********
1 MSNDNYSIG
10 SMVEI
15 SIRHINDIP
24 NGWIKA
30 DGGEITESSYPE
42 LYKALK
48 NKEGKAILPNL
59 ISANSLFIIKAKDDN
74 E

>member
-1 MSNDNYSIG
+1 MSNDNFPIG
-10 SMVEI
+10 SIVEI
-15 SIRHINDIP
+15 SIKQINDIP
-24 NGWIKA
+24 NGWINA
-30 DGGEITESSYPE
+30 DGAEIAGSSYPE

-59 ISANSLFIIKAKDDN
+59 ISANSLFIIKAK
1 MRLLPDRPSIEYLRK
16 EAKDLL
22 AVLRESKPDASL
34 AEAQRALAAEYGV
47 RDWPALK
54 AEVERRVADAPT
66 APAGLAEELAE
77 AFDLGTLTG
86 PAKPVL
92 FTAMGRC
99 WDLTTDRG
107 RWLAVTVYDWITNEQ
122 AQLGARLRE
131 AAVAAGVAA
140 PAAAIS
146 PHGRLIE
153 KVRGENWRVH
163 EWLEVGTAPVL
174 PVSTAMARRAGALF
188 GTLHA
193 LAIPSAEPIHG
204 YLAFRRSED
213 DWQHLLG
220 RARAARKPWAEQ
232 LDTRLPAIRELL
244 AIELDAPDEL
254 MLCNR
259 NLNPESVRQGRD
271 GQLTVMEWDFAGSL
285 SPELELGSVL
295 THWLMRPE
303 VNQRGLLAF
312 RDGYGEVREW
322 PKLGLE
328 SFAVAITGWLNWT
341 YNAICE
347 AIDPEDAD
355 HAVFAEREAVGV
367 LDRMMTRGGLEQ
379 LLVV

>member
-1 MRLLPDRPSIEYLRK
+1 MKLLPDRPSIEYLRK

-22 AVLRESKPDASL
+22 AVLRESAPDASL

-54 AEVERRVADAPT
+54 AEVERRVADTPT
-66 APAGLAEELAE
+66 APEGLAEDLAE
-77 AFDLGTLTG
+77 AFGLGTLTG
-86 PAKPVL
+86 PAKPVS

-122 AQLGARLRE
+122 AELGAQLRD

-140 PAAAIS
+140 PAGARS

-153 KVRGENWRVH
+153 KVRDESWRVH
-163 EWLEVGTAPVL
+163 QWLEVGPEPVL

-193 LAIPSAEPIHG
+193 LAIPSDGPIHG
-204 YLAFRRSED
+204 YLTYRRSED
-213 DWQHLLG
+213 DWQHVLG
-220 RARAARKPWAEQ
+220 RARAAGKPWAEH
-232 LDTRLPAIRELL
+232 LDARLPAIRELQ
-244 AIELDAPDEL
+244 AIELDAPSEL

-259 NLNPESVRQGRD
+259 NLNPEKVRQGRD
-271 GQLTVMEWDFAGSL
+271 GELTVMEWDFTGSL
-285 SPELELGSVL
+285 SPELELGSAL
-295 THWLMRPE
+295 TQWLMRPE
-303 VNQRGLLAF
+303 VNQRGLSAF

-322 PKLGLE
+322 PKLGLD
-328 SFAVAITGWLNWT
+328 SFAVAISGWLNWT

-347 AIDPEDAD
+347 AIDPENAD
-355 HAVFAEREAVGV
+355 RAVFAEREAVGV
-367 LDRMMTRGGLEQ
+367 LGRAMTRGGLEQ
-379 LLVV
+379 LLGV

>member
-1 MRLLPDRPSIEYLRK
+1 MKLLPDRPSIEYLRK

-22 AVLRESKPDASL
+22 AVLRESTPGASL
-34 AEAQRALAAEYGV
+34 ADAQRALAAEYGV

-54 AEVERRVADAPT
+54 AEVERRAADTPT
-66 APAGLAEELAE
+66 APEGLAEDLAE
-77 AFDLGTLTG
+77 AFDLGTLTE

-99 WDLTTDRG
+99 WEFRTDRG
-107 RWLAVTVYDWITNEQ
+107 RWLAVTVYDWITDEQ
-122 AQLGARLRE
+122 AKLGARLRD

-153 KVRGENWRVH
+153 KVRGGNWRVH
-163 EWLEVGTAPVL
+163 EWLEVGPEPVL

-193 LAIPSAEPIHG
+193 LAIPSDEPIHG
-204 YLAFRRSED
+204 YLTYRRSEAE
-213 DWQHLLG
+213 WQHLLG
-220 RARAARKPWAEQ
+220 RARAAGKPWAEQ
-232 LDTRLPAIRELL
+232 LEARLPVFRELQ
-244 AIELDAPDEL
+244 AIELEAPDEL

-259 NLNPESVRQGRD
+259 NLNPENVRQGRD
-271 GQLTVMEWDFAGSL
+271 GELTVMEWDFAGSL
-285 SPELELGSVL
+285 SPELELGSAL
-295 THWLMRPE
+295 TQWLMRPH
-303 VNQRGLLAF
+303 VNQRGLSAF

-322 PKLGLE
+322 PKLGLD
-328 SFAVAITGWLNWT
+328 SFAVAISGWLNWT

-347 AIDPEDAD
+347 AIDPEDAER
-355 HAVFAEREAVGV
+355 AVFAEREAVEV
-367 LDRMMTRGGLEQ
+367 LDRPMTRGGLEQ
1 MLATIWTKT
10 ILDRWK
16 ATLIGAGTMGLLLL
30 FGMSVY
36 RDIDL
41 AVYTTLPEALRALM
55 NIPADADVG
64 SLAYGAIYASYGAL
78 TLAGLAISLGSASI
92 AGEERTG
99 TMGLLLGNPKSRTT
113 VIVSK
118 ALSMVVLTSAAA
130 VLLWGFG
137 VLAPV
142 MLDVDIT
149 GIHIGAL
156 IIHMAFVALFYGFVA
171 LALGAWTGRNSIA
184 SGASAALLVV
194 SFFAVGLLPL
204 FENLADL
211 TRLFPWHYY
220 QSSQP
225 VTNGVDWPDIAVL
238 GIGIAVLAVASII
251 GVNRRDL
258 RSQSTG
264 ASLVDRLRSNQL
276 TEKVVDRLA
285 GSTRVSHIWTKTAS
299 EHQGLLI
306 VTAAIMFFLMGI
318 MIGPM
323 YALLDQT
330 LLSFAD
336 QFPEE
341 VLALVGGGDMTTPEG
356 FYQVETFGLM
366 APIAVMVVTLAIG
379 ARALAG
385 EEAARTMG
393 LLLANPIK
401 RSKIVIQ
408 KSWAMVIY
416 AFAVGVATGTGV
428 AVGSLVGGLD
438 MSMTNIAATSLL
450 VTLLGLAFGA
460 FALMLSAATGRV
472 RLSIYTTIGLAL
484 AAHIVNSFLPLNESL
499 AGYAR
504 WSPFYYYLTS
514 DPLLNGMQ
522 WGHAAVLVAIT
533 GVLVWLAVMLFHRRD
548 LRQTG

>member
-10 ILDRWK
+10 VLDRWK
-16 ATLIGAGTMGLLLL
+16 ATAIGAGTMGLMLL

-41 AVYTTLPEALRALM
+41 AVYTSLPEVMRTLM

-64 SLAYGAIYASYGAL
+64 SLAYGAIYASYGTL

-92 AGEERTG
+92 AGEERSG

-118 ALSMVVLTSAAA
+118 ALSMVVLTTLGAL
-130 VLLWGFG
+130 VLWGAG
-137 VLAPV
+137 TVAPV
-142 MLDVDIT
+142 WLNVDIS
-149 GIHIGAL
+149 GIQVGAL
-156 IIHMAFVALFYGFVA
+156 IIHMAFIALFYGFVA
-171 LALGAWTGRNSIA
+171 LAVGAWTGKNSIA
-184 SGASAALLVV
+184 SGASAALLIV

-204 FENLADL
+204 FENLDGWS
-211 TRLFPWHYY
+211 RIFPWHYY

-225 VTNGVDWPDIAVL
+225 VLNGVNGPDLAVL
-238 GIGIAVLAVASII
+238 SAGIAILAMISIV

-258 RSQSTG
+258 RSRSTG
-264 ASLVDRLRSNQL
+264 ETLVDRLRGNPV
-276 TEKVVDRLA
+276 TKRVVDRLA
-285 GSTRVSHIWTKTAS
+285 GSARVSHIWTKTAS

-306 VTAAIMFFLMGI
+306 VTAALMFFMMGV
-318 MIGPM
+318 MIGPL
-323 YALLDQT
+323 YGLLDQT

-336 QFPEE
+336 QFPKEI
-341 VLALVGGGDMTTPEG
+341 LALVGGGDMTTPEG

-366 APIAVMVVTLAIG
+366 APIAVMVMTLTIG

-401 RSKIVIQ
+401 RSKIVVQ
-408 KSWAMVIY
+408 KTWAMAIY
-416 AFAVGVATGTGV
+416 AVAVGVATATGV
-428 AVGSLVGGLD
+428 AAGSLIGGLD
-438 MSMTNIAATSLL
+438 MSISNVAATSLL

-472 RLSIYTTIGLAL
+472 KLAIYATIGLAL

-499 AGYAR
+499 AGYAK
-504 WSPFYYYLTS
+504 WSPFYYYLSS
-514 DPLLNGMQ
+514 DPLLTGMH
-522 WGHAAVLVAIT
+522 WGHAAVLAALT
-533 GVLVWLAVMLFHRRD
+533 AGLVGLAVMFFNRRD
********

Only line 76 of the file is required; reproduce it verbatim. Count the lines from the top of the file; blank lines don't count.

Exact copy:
-122 AQLGARLRE